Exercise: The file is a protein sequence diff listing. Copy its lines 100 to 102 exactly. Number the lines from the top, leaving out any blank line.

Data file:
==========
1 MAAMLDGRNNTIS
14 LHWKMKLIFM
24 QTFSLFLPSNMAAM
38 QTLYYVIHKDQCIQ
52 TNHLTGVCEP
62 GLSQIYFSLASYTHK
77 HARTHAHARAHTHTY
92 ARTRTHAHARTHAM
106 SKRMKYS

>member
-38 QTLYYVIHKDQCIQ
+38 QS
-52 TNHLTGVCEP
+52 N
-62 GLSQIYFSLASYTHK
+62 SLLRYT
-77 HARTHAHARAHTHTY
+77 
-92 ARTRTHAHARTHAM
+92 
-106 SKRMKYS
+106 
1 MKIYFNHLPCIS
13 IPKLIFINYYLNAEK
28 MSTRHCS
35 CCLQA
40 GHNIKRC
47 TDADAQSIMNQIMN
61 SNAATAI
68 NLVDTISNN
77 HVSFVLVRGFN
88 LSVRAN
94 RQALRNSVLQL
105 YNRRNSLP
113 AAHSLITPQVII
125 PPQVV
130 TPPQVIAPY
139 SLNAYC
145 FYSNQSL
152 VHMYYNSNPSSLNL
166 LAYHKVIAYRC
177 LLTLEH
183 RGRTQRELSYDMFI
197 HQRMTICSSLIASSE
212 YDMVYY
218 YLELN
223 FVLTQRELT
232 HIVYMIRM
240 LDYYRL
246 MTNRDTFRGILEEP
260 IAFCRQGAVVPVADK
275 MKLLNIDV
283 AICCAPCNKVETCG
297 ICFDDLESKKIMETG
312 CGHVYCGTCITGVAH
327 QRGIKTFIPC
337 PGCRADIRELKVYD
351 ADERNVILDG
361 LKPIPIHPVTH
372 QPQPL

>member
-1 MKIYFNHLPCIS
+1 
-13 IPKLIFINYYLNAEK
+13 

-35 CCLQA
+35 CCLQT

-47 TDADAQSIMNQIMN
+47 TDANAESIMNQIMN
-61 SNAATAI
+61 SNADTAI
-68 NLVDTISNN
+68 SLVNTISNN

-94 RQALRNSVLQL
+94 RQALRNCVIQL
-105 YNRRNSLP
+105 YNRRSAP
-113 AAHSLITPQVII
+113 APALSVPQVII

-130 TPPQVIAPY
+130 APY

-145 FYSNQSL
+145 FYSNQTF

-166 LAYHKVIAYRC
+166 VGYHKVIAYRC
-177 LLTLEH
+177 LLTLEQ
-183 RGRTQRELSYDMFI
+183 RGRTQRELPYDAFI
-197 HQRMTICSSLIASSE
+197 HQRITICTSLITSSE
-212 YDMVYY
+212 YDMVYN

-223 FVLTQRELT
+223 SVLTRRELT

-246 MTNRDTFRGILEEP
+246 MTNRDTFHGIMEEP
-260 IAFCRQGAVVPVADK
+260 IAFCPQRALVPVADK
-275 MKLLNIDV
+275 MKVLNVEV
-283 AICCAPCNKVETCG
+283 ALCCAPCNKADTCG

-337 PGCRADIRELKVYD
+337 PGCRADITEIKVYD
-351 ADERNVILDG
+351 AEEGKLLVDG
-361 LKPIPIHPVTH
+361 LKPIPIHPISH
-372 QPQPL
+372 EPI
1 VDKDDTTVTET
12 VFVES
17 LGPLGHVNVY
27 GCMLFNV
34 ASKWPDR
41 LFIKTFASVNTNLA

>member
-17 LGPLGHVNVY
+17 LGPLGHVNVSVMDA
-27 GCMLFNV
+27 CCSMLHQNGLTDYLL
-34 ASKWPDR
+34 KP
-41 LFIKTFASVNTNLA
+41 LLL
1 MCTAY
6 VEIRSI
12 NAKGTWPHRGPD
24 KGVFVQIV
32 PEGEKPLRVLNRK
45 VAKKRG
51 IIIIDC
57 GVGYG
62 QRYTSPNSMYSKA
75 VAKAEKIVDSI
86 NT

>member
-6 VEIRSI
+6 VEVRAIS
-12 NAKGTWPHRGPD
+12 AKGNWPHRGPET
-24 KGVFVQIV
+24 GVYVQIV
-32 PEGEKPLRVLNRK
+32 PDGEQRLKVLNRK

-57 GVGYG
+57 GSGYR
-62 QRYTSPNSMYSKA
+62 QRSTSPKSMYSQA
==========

-275 MKLLNIDV
+275 MKVLNVEV
-283 AICCAPCNKVETCG